While social listening as a category continues to fade, social intelligence is just getting started. A LinkedIn search finds 15,000 people globally mentioning social intelligence in their profile while another 22,000 mention social media data. And, this phenomenon is not exclusive to those working in agency land or for technology suppliers, but within brands themselves who have been actively recruiting to bring talent in-house.
The challenge is in finding people with the right skills and experience to fill these vacancies. I’ve heard many times that this dearth of talent is one reason why specialist research agencies have never been busier. Jeremy Hollow, Founder & MD of Listen + Learn Research, a social data insights agency, commented, "The market seems to be expanding and maturing, with more of the routine analytical work being brought in-house while agencies are being used to bring deeper strategic insights.”
5. The evolution of market research from question-based to observational approaches
Market research, specifically research tech, is in the midst of an investment frenzy with numerous SaaS upstarts raising funds to disrupt various parts of the research supply chain. In my view, a great many are simply automating manual processes (survey creation, sample access, etc.) while a few are fundamentally challenging the question-based approach to primary research and how we understand consumer needs.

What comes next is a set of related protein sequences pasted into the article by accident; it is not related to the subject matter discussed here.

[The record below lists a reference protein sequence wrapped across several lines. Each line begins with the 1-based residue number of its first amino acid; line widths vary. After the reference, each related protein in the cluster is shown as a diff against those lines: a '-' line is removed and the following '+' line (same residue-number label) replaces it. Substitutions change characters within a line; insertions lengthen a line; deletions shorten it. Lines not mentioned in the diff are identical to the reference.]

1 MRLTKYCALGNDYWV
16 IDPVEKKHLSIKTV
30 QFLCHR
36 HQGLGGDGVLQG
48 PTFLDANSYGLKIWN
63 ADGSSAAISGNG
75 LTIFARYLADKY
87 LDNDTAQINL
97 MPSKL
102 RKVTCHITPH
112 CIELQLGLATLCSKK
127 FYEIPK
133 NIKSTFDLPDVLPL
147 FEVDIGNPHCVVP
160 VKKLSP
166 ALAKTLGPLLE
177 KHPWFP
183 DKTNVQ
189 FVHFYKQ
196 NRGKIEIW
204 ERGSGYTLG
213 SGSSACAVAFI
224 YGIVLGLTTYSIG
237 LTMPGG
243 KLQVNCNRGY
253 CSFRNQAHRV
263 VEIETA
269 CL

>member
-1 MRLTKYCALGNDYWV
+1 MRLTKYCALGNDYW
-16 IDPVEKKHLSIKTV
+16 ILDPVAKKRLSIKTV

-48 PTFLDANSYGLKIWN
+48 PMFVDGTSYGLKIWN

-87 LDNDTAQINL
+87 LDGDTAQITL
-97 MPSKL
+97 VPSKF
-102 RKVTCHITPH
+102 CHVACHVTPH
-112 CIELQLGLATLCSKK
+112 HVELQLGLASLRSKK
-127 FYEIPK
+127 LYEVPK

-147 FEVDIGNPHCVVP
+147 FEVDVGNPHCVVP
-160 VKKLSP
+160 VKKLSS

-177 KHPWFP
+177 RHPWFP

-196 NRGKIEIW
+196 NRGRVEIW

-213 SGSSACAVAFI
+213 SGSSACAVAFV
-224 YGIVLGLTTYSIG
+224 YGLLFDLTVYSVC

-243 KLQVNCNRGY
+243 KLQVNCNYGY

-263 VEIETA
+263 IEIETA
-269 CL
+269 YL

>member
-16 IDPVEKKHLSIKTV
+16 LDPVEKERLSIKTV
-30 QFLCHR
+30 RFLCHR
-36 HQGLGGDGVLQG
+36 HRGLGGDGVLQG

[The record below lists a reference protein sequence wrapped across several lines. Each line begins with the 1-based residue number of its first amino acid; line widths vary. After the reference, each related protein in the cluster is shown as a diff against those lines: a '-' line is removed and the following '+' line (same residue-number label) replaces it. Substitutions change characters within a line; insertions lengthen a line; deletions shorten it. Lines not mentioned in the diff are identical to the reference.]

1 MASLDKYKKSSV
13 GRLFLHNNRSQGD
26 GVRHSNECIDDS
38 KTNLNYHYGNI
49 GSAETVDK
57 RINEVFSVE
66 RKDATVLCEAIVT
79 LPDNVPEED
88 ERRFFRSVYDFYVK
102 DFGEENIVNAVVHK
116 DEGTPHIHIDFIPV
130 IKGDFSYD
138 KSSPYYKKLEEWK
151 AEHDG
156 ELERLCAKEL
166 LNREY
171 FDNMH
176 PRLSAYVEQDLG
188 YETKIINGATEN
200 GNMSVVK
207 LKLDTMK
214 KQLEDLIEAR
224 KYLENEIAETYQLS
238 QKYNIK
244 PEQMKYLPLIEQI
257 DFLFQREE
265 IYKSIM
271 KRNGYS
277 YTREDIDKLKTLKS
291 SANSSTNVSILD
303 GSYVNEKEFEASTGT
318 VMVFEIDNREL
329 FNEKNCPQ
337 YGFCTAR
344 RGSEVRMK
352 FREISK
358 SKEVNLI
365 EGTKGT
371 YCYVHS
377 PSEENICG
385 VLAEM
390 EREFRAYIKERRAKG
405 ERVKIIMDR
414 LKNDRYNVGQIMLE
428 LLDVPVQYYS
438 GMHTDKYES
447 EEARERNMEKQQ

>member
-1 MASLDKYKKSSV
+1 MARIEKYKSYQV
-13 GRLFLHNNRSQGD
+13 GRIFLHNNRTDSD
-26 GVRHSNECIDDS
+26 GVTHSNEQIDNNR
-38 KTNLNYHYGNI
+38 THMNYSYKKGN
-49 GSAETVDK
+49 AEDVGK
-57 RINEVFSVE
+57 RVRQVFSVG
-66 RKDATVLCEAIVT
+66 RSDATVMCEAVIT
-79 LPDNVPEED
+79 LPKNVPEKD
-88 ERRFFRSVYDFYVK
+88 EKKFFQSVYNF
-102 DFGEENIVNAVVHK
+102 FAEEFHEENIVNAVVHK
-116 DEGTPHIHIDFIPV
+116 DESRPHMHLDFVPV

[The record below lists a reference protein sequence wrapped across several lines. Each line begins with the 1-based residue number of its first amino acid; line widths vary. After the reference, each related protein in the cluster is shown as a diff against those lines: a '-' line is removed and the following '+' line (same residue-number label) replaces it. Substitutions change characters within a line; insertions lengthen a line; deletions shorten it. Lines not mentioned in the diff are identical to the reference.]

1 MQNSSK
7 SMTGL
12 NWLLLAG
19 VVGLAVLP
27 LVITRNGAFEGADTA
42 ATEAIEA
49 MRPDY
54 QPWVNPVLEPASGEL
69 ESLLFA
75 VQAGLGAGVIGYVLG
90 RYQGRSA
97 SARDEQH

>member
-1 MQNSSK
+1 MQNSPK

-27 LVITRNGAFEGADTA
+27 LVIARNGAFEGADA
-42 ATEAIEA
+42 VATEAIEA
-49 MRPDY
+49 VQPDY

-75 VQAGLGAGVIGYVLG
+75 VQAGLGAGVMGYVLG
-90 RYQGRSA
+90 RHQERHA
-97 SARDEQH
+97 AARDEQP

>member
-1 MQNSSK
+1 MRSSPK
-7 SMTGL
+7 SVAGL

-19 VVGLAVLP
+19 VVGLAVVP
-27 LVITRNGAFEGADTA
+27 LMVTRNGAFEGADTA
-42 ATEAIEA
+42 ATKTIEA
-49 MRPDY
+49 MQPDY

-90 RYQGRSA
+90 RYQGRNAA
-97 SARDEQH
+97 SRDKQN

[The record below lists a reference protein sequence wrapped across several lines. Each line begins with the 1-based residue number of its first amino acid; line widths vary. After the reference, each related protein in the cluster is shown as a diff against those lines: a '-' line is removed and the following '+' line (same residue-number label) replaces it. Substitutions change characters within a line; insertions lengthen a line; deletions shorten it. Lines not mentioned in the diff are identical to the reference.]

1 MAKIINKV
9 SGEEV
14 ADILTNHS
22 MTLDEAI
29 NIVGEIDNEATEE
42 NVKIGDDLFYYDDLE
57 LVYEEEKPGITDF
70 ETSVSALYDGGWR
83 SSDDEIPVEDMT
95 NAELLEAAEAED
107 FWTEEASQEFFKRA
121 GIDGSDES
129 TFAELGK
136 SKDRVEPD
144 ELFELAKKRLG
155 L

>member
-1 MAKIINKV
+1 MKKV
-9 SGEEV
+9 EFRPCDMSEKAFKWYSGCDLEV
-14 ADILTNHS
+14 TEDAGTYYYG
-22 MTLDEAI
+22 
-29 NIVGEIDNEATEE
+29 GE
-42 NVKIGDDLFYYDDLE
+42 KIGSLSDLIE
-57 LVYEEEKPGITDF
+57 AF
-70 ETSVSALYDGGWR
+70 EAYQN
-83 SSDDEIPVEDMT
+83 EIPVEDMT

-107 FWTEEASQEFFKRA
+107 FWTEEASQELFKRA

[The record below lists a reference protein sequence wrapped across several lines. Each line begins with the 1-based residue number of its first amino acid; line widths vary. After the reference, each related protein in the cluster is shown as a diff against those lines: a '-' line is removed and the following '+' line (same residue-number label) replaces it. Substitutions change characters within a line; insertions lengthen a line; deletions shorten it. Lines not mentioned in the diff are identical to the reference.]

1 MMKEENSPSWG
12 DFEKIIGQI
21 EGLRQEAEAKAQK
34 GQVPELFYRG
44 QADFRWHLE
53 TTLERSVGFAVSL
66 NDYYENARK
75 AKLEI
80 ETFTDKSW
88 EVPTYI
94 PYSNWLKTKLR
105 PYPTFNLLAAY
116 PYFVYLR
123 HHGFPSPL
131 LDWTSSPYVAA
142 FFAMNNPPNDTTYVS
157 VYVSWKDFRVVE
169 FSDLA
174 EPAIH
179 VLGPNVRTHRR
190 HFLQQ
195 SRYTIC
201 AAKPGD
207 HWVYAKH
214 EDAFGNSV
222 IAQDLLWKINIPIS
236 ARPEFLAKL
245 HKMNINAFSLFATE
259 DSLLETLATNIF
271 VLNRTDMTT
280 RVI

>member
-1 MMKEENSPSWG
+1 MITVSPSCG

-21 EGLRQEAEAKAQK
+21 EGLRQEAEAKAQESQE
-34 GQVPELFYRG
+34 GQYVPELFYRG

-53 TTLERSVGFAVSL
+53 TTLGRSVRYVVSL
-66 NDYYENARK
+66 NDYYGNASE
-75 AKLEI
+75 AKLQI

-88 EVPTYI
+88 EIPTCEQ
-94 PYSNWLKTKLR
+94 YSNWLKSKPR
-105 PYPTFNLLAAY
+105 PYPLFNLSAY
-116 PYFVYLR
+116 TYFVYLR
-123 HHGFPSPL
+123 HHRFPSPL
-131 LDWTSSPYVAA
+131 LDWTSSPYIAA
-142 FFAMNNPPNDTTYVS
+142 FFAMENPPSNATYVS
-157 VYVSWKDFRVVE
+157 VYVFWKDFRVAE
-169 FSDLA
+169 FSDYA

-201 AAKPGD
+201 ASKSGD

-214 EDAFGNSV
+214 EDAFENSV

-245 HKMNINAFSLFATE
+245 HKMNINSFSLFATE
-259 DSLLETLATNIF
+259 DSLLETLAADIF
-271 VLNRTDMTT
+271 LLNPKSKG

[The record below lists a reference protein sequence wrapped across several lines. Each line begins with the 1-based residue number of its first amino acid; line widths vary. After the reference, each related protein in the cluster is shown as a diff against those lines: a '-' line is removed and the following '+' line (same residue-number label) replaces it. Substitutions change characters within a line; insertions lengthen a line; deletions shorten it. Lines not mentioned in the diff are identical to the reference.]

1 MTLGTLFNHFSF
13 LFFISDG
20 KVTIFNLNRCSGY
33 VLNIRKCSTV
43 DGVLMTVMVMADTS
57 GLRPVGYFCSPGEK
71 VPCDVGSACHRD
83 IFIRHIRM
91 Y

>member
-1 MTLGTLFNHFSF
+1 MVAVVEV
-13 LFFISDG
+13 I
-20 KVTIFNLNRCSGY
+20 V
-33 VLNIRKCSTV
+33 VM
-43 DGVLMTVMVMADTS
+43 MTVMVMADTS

They are looking instead to the billions of online conversations on every imaginable subject to collect organic consumer opinions and predict future trends. This data science led approach is allowing insight professionals the ability to analyze huge amounts of unstructured social commentary, providing qualitative insights on a quantitative scale. And it seems that this is a key priority of research buyers as well. A recent GreenBook Report found that the analysis of social media data was their number one area of focus when it came to the adoption of automation.
Onwards to 2022
These themes suggest that social intelligence has truly come into its own over the past year with numerous trends conspiring to drive awareness and adoption. Despite that, many organizations still consider social data a marketing-specific resource and undervalue its business impact. Sprout Social’s recent Index survey highlighted this very point, reporting that 46% of respondents saw social data strictly as a marketing resource. Clearly, there’s still work to be done and people to win over, however this shouldn’t take away from the 54% who saw social data in a more strategic light. And after such a challenging year, why not see the glass as half full?